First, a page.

By Kaitlin Peffer, Staff Writer
In 2008, Barack Obama became the first presidential candidate to utilize Twitter during his campaign. Now in 2016, social media has become a prevalent campaigning weapon for both Hillary Clinton and Donald Trump.
However, some students question the roles that social media plays in this election. Because of the speed and ease with which candidates can post online, their content often needs to be checked for accuracy.
“The media’s played a huge role, but it’s been biased,” said junior Sarah Becker. “It’s good that information is out there, readily available, but people need to take it with a grain of salt and fact check it.”
For most students, this is their first election that they are able to vote in. While trying to make an informed decision, students often worry social media is lopsided toward one candidate.
“I personally feel like social media has been trying to tell people to vote for Hillary,” said sophomore Michelle Dyrda. “There have been so many ‘Vote for Hillary’ videos and pictures featuring celebrity endorsements, and I don’t think I’ve seen any for Trump. There must be some strategic planning going on, say if a celebrity likes this person then I too will like this person. It’s those kind of subtle messages that I see all over social media. Honestly, the only posts I see about Trump are negative ones.”
While it may seem one-sided at times, both candidates are campaigning on social media. Junior poitical science major, Emily Weber, believes Americans should not let social media influence their vote.
“I don’t think the role social media plays is negative, but I also don’t think that people should base their vote heavily on these celebrities and on pop culture because it takes away from the political aspect of the candidates’ views,” said Weber.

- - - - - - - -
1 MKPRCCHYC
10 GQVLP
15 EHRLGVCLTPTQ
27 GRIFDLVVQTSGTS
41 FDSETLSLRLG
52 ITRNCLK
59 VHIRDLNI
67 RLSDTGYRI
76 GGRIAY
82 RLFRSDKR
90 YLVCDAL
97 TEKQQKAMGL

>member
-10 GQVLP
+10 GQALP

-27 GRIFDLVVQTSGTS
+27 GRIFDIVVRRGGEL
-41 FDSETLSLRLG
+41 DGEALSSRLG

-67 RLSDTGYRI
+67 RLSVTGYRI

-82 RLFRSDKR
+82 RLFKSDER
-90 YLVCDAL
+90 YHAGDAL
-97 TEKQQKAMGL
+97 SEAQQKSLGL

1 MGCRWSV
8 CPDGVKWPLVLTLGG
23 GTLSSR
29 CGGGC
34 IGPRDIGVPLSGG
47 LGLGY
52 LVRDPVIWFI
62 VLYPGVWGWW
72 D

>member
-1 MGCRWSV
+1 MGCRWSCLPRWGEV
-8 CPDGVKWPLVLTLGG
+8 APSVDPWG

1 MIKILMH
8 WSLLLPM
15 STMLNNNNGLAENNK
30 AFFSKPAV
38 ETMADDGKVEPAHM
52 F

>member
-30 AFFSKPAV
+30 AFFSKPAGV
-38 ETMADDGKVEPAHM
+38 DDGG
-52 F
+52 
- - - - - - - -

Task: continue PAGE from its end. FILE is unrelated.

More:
Pop culture, like social media, has played an integral role in this election. But some think entertainment outlets have gone too far with their humor, thus distracting from the issues at hand.
Many late-night TV talk shows have been trying to be the key factor in swaying opinions. Students rely on episodes of shows such as “Saturday Night Live,” “Full Frontal with Samantha Bee” and “Jimmy Kimmel Live!” for their information on the election.
Media and culture majors, who study pop culture and its societal context, jump at the opportunity to discuss pop culture’s role in the election.
“For me, I would say that my favorite part of this whole election season has been seeing late-night hosts like Seth Meyers and John Oliver explain how ridiculous it is when people say Hillary Clinton and Donald Trump are both equally bad, despite the fact that Donald Trump has had significantly more scandals than Clinton,” said senior media and culture major Sharon Horwatt.
But viewers have to be wary of these political commentaries as most of these late-night analysts tend to be left-leaning.
Horwatt points out that despite all of the political mudslinging, not only have these shows brought about more political involvement, but their humor has taken the pressure off of an otherwise tense election.
“I actually have really enjoyed the SNL sketches this year,” said Horwatt. “I think that Kate McKinnon and Alec Baldwin have done a spectacular job playing up the insanity of the two candidates to the nth degree. For me, it’s sort of made this whole election tolerable.”